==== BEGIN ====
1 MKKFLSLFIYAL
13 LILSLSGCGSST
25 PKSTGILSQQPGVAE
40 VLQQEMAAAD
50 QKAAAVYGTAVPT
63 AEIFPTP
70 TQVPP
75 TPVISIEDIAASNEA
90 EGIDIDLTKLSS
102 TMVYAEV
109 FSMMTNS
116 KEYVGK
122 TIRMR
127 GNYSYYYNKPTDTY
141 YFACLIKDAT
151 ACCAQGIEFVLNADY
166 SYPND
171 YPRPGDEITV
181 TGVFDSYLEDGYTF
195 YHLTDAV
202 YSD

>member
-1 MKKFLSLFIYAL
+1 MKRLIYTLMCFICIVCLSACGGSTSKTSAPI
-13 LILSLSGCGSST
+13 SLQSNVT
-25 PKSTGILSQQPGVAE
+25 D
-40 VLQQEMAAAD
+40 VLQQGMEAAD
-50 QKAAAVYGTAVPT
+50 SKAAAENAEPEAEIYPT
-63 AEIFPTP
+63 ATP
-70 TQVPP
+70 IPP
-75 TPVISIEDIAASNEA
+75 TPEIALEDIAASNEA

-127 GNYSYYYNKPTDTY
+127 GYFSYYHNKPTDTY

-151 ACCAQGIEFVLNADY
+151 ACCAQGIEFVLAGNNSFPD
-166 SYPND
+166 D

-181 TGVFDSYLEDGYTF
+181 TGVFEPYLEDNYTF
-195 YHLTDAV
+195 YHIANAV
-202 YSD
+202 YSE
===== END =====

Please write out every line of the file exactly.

1 MKKFLSLFIYAL
13 LILSLSGCGSST
25 PKSTGILSQQPGVAE
40 VLQQEMAAAD
50 QKAAAVYGTAVPT
63 AEIFPTP
70 TQVPP
75 TPVISIEDIAASNEA
90 EGIDIDLTKLSS
102 TMVYAEV
109 FSMMTNS
116 KEYVGK
122 TIRMR
127 GNYSYYYNKPTDTY
141 YFACLIKDAT
151 ACCAQGIEFVLNADY
166 SYPND
171 YPRPGDEITV
181 TGVFDSYLEDGYTF
195 YHLTDAV
202 YSD

>member
-1 MKKFLSLFIYAL
+1 MKRLIYTLMCFICIVCLSACGGSTSKTSAPI
-13 LILSLSGCGSST
+13 SLQSNVT
-25 PKSTGILSQQPGVAE
+25 D
-40 VLQQEMAAAD
+40 VLQQGMEAAD
-50 QKAAAVYGTAVPT
+50 SKAAAENAEPEAEIYPT
-63 AEIFPTP
+63 ATP
-70 TQVPP
+70 IPP
-75 TPVISIEDIAASNEA
+75 TPEIALEDIAASNEA

-127 GNYSYYYNKPTDTY
+127 GYFSYYHNKPTDTY

-151 ACCAQGIEFVLNADY
+151 ACCAQGIEFVLAGNNSFPD
-166 SYPND
+166 D

-181 TGVFDSYLEDGYTF
+181 TGVFEPYLEDNYTF
-195 YHLTDAV
+195 YHIANAV
-202 YSD
+202 YSE